Stray thoughts on the aging of translation

  1. I read recently in Le Monde des Livres, the literary supplement to Le Monde, an article on re-translating books, and more specifically Poe and Fenilore Cooper. A part struck me: they talked of the recent wave of re-translations for American noir novels, the Raymond Chandlers & Co., that had to be “dépigallisé” (from Paris are Pigalle), ie cleaned up of the obsolete slang, to “go back to the modernity of their language and the complexity of their characters”. This is the same monstruously heavy slang that one will find in movies with Lino Ventura or Jean Gabin, which, added to the old-timey pronunciation, can make classic films appear multi-layeredly (sorry) remote.
  2. A few years ago my cousin was reading some Hemingway (in French). My mother, who used to be a French teacher, and hence pretty well read, commented on the fact that she was reading such an old-fashioned novel. While in the English speaking world old Ernest has remained esteemed as a modern classic, his style still pointed to as an example, in France it feels like he’s one of these old guys we don’t really think about. (Sub-thought: a student of mine – I teach English – was recently reading The Old Man and the Sea in bilingual format, with opposite pages in English and French. Hemingway’s pared-down sentences were turned into rich, convoluted ones.)
  3. I had the opportunity recently to see Hitchcock’s  North by Northwest (1959) in the cinema. When Roger Thornhill (Cary Grant) meets Eve Kendall (Eva Marie Saint) in the restaurant car of the train he’s fleeing on, he tells her within a minute of sitting down at her table that it’ s hard not to tell a beautiful woman “that I wanted to make love to her” (or something along those lines). The French sub-titles read “that I want to court her”. Pure gent, like.


Yes, he is.



La mouche qui pique!

The Stinging Fly is currently looking for work for its translation-only issue. In their own words :

“if you are a translator and you know of a new writer or new writing that you think we should know about, whatever the source language may be, please get in touch.

We are particularly interested in finding/translating short stories, though excerpts from novels and novellas will also be considered.

We hope to include work by new and emerging writers and translators, alongside the work of more established practitioners.

Translators should contact us as soon as possible – and certainly before September 30th 2012 – with suggestions as to work we might consider including in the issue.”

Ces gens-la (These people) by Jacques Brel


Here is a very modest translation, of one of Brel’s great songs, and a video of him perfoming (that’s the word) it in the Olympia in ’66.

First, first, there’s the eldest

The one who’s like a melon

The one who has a big nose

The one who doesn’t know his name anymore

Sir, that’s how much he drinks

How much he drank

Who doesn’t do anything of his ten fingers

But he can’t take anymore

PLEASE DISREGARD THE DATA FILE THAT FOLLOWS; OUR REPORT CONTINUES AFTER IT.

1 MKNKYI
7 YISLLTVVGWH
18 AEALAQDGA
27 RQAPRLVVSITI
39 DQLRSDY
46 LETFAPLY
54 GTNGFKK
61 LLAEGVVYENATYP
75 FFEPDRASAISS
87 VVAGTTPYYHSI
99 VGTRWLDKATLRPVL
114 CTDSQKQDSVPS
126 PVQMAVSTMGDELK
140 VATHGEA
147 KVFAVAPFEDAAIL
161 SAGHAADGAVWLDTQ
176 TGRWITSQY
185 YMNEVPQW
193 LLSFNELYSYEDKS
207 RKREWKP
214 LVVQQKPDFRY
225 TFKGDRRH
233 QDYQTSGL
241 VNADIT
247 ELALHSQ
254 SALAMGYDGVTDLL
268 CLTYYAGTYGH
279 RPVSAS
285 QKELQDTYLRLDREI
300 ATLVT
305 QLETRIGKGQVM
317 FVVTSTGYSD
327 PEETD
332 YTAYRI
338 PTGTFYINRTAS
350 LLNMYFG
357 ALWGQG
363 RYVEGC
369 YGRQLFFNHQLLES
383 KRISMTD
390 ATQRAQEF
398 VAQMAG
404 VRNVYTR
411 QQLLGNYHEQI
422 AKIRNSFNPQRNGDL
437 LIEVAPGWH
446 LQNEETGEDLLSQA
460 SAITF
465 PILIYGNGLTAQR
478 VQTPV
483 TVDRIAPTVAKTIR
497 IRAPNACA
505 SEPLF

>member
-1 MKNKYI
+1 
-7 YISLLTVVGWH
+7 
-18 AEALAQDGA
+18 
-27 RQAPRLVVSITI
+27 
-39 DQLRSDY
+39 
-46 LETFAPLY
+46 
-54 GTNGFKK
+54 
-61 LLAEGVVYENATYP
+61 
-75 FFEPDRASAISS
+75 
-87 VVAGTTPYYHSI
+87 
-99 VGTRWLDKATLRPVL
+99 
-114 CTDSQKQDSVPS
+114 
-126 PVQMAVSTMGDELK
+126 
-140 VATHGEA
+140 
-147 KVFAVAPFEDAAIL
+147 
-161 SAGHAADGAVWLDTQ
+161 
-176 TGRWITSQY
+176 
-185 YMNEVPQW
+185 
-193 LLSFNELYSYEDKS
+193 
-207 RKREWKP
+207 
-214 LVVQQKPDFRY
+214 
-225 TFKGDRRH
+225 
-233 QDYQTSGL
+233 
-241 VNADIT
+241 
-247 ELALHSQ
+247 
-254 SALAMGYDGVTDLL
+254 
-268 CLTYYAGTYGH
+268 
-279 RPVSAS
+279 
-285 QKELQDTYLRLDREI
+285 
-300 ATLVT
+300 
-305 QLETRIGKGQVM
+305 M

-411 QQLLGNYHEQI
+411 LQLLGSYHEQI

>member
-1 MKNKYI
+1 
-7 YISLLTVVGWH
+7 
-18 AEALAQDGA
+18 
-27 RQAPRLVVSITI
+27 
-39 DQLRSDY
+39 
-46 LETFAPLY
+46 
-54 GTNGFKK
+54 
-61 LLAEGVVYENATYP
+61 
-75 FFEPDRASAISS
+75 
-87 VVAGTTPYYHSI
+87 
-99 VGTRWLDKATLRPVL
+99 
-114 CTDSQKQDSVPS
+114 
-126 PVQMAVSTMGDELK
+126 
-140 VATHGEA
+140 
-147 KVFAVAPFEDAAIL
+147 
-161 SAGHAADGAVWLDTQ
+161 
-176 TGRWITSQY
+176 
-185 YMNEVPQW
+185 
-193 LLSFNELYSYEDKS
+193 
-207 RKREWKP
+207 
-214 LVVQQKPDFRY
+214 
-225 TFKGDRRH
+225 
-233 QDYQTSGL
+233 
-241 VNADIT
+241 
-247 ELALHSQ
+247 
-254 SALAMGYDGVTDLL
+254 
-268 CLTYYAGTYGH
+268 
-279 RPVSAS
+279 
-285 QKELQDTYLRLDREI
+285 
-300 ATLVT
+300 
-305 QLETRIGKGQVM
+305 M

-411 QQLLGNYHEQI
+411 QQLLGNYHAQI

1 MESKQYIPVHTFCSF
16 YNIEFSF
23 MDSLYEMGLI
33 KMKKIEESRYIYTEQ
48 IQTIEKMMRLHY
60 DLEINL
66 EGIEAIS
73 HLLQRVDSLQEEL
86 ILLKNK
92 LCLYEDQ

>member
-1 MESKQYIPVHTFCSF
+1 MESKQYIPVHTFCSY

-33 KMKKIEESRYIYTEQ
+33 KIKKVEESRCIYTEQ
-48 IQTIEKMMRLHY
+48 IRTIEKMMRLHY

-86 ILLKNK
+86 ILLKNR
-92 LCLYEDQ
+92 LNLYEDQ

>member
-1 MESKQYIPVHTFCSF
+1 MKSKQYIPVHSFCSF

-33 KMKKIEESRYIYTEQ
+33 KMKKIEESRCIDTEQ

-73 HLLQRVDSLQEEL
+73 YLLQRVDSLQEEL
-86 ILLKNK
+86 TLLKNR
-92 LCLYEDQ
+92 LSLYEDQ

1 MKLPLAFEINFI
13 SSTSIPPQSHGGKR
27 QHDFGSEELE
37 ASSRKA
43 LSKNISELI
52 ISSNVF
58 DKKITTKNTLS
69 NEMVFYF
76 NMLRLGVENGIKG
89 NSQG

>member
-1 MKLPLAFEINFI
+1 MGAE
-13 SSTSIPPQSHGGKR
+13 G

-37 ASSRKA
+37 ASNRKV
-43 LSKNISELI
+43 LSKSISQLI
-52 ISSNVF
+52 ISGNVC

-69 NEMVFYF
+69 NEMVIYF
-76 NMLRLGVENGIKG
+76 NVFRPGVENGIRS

He’s completely baked

And he thinks he’s the king

He gets wasted every night

With cheap wine

And we find him in the morning

In the church, sleeping

Stiff as a beam

White as an Easter candle

And he slurs

And his eyes wander

You have to remember, Sir,

That these people,

They don’t think, Sir,

They don’t think, they pray


And then, there’s the other

With carrots in his hair

Who never saw a comb

Who’s mean as a louse

Who would give his shirt

To poor happy people

Who married good old Denise

A girl from town

Well, from another town

He does his own little business

With his little hat

With his little coat

With his little car

He would like to look like…

But he doesn’t look like at all

You shouldn’t act rich

When you’re without a penny

You have to remember, Sir,

That these people,

They don’t live, Sir,

They don’t live, they cheat


And then, there’re the others

The mother who says nothing

Or sometimes complete nonsense

And from dusk to dawn

Under his pretty apostle’s face

And in its wooden frame,

There’s the father’s moustache

Who died of a slide

And who watches his flock

Feeding on the cold soup

And they all make loud slurps

And they all make loud slurps

And there’s the really old one

Who can’t stop trembling

And they’re waiting for her to die

Since she has the cash

And they don’t even listen to

What her poor hands are telling

You have to remember, Sir,

That these people

They don’t speak, Sir,

They don’t speak, they count


And then and then

And then there’s Frida

Who’s pretty as a sun

And who loves me as much

As I love Frida

We even say, often,

That we’ll have a house

With loads of windows

With almost no walls

And we’ll live in there

And it will feel good being there

And even if it’s not sure

It’s at least maybe

Because the others don’t agree

Because the others don’t agree

The others say

That she’s too pretty for me

That I’m just about good enough

To cut the cats’ throats

I never killed a cat

Or then it was a long time ago

Or maybe I forgot

Or they smelled bad

Anyway they don’t want

Sometimes when we meet

pretending it’s random

With her wet eyes

She tells me she will leave

She tells me she’ll follow me

Then for a moment

For a moment only

Then I believe her, Sir,

For a moment

For a moment only

Because these people

Sir, they don’t go away

They don’t go away, Sir,

They don’t go away

But it’s late already Sir,

I should really go home.